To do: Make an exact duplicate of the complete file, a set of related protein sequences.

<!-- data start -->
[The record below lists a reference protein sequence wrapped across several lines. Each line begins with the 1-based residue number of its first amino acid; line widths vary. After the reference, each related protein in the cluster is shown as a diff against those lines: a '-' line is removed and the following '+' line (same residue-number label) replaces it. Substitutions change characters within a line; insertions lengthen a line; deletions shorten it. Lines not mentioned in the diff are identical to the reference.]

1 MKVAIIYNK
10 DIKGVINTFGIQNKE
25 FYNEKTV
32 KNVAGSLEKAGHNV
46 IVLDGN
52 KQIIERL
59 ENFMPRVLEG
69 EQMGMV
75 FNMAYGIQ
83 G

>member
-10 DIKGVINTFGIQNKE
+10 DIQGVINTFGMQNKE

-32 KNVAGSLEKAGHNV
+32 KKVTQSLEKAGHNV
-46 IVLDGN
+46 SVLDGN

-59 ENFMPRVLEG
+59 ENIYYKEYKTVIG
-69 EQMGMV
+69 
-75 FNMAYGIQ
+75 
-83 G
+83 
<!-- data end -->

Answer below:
[The record below lists a reference protein sequence wrapped across several lines. Each line begins with the 1-based residue number of its first amino acid; line widths vary. After the reference, each related protein in the cluster is shown as a diff against those lines: a '-' line is removed and the following '+' line (same residue-number label) replaces it. Substitutions change characters within a line; insertions lengthen a line; deletions shorten it. Lines not mentioned in the diff are identical to the reference.]

1 MKVAIIYNK
10 DIKGVINTFGIQNKE
25 FYNEKTV
32 KNVAGSLEKAGHNV
46 IVLDGN
52 KQIIERL
59 ENFMPRVLEG
69 EQMGMV
75 FNMAYGIQ
83 G

>member
-10 DIKGVINTFGIQNKE
+10 DIQGVINTFGMQNKE

-32 KNVAGSLEKAGHNV
+32 KKVTQSLEKAGHNV
-46 IVLDGN
+46 SVLDGN

-59 ENFMPRVLEG
+59 ENIYYKEYKTVIG
-69 EQMGMV
+69 
-75 FNMAYGIQ
+75 
-83 G
+83 